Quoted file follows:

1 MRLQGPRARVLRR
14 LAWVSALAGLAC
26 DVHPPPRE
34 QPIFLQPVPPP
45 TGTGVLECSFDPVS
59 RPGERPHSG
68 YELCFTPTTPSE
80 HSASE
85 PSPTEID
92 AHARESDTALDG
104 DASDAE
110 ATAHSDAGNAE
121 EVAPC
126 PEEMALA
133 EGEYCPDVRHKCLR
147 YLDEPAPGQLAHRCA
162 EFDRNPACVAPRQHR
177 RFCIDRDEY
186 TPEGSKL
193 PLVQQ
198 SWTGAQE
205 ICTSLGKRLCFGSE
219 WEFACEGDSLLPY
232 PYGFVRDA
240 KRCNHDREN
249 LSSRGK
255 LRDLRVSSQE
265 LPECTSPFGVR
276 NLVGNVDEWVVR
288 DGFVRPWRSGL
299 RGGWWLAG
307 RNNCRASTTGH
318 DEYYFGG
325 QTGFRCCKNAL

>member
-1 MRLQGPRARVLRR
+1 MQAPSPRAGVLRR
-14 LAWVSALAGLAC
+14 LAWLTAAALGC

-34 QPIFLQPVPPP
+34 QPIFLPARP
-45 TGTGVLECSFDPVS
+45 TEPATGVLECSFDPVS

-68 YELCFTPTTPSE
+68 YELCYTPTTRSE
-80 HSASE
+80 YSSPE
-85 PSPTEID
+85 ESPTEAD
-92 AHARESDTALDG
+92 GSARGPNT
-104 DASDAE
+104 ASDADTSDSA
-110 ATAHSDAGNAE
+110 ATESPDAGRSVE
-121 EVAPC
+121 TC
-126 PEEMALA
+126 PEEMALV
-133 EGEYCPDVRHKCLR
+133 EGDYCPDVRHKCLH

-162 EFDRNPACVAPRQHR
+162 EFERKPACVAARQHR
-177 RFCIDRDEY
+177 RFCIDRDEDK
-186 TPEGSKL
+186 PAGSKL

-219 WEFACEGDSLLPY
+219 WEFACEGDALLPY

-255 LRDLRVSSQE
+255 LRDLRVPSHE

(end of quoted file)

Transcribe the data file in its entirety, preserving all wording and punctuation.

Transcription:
1 MRLQGPRARVLRR
14 LAWVSALAGLAC
26 DVHPPPRE
34 QPIFLQPVPPP
45 TGTGVLECSFDPVS
59 RPGERPHSG
68 YELCFTPTTPSE
80 HSASE
85 PSPTEID
92 AHARESDTALDG
104 DASDAE
110 ATAHSDAGNAE
121 EVAPC
126 PEEMALA
133 EGEYCPDVRHKCLR
147 YLDEPAPGQLAHRCA
162 EFDRNPACVAPRQHR
177 RFCIDRDEY
186 TPEGSKL
193 PLVQQ
198 SWTGAQE
205 ICTSLGKRLCFGSE
219 WEFACEGDSLLPY
232 PYGFVRDA
240 KRCNHDREN
249 LSSRGK
255 LRDLRVSSQE
265 LPECTSPFGVR
276 NLVGNVDEWVVR
288 DGFVRPWRSGL
299 RGGWWLAG
307 RNNCRASTTGH
318 DEYYFGG
325 QTGFRCCKNAL

>member
-1 MRLQGPRARVLRR
+1 MQAPSPRAGVLRR
-14 LAWVSALAGLAC
+14 LAWLTAAALGC

-34 QPIFLQPVPPP
+34 QPIFLPARP
-45 TGTGVLECSFDPVS
+45 TEPATGVLECSFDPVS

-68 YELCFTPTTPSE
+68 YELCYTPTTRSE
-80 HSASE
+80 YSSPE
-85 PSPTEID
+85 ESPTEAD
-92 AHARESDTALDG
+92 GSARGPNT
-104 DASDAE
+104 ASDADTSDSA
-110 ATAHSDAGNAE
+110 ATESPDAGRSVE
-121 EVAPC
+121 TC
-126 PEEMALA
+126 PEEMALV
-133 EGEYCPDVRHKCLR
+133 EGDYCPDVRHKCLH

-162 EFDRNPACVAPRQHR
+162 EFERKPACVAARQHR
-177 RFCIDRDEY
+177 RFCIDRDEDK
-186 TPEGSKL
+186 PAGSKL

-219 WEFACEGDSLLPY
+219 WEFACEGDALLPY

-255 LRDLRVSSQE
+255 LRDLRVPSHE